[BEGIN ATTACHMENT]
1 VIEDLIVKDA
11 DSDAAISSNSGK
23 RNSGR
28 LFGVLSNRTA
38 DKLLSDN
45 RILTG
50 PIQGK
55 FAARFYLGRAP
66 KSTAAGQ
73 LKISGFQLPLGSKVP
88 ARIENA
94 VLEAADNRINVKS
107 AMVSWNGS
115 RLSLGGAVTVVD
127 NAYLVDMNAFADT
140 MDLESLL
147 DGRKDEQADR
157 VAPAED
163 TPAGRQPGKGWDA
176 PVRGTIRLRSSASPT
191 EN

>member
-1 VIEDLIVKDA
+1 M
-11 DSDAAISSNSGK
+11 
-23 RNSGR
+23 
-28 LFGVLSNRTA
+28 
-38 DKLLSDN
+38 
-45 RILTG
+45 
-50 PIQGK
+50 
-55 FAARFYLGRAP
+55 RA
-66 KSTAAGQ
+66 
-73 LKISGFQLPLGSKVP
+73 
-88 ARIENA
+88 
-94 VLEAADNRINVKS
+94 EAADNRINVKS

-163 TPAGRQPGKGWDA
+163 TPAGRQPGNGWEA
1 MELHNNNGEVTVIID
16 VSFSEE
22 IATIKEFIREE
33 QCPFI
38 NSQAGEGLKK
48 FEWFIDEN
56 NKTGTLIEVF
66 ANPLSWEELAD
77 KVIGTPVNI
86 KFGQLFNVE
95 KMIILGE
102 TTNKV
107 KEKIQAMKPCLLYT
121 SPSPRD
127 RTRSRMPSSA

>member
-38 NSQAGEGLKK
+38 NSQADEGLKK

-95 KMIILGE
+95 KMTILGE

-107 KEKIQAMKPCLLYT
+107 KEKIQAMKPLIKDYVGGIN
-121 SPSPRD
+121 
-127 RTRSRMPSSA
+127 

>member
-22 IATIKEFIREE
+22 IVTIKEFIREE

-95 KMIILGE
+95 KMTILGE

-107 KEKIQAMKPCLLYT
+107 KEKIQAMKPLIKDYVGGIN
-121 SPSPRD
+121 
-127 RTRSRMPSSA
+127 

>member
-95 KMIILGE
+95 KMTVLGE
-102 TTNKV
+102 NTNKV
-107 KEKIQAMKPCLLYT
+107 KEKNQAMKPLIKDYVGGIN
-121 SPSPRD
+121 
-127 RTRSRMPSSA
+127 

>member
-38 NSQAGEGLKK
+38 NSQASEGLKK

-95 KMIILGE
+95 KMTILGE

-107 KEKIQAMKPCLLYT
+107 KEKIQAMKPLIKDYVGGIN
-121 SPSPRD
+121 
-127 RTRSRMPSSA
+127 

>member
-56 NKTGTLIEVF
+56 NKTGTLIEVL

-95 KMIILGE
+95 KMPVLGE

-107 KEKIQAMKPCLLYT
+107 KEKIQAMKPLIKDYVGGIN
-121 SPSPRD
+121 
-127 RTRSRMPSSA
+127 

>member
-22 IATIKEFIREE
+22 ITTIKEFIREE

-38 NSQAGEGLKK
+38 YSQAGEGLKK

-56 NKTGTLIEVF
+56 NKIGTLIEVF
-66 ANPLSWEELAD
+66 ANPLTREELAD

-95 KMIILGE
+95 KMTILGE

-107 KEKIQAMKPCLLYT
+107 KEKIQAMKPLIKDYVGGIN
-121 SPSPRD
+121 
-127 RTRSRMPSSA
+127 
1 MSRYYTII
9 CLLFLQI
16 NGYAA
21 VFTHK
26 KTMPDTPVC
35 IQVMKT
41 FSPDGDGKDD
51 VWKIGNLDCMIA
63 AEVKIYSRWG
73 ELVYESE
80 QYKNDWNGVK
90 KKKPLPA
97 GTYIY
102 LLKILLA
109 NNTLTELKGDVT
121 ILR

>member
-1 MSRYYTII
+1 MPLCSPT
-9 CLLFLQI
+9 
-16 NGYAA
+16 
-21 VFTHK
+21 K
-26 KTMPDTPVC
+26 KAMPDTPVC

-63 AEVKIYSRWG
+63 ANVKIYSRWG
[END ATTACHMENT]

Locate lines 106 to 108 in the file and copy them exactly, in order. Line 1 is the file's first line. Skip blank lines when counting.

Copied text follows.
-127 RTRSRMPSSA
+127 

>member